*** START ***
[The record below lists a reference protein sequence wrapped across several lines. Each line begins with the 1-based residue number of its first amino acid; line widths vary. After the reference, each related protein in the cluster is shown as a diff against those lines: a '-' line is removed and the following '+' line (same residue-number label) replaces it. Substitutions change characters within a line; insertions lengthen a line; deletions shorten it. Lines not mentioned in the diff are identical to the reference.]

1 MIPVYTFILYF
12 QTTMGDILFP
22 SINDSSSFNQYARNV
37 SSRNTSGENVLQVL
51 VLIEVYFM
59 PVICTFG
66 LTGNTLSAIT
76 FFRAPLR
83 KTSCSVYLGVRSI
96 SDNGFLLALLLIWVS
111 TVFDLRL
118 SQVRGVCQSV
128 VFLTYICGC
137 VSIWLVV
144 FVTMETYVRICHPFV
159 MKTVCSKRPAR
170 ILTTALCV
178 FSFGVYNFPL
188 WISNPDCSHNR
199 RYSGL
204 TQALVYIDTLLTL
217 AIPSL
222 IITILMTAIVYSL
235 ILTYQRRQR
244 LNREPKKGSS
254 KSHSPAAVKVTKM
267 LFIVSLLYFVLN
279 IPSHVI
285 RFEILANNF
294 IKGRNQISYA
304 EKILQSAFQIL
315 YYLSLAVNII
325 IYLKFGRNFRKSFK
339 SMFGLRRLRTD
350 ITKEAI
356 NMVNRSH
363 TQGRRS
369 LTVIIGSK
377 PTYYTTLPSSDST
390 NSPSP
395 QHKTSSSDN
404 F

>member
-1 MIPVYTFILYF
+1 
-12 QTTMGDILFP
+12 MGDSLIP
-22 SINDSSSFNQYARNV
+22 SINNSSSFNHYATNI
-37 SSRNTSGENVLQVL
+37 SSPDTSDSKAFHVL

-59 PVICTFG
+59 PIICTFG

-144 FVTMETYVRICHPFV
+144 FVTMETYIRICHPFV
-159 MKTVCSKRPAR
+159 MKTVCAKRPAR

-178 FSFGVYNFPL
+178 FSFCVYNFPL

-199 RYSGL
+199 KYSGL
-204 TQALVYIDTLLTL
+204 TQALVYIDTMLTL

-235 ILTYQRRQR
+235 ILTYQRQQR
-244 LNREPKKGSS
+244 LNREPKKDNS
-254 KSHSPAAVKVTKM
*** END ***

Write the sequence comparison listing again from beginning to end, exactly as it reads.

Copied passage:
[The record below lists a reference protein sequence wrapped across several lines. Each line begins with the 1-based residue number of its first amino acid; line widths vary. After the reference, each related protein in the cluster is shown as a diff against those lines: a '-' line is removed and the following '+' line (same residue-number label) replaces it. Substitutions change characters within a line; insertions lengthen a line; deletions shorten it. Lines not mentioned in the diff are identical to the reference.]

1 MIPVYTFILYF
12 QTTMGDILFP
22 SINDSSSFNQYARNV
37 SSRNTSGENVLQVL
51 VLIEVYFM
59 PVICTFG
66 LTGNTLSAIT
76 FFRAPLR
83 KTSCSVYLGVRSI
96 SDNGFLLALLLIWVS
111 TVFDLRL
118 SQVRGVCQSV
128 VFLTYICGC
137 VSIWLVV
144 FVTMETYVRICHPFV
159 MKTVCSKRPAR
170 ILTTALCV
178 FSFGVYNFPL
188 WISNPDCSHNR
199 RYSGL
204 TQALVYIDTLLTL
217 AIPSL
222 IITILMTAIVYSL
235 ILTYQRRQR
244 LNREPKKGSS
254 KSHSPAAVKVTKM
267 LFIVSLLYFVLN
279 IPSHVI
285 RFEILANNF
294 IKGRNQISYA
304 EKILQSAFQIL
315 YYLSLAVNII
325 IYLKFGRNFRKSFK
339 SMFGLRRLRTD
350 ITKEAI
356 NMVNRSH
363 TQGRRS
369 LTVIIGSK
377 PTYYTTLPSSDST
390 NSPSP
395 QHKTSSSDN
404 F

>member
-1 MIPVYTFILYF
+1 
-12 QTTMGDILFP
+12 MGDSLIP
-22 SINDSSSFNQYARNV
+22 SINNSSSFNHYATNI
-37 SSRNTSGENVLQVL
+37 SSPDTSDSKAFHVL

-59 PVICTFG
+59 PIICTFG

-144 FVTMETYVRICHPFV
+144 FVTMETYIRICHPFV
-159 MKTVCSKRPAR
+159 MKTVCAKRPAR

-178 FSFGVYNFPL
+178 FSFCVYNFPL

-199 RYSGL
+199 KYSGL
-204 TQALVYIDTLLTL
+204 TQALVYIDTMLTL

-235 ILTYQRRQR
+235 ILTYQRQQR
-244 LNREPKKGSS
+244 LNREPKKDNS
-254 KSHSPAAVKVTKM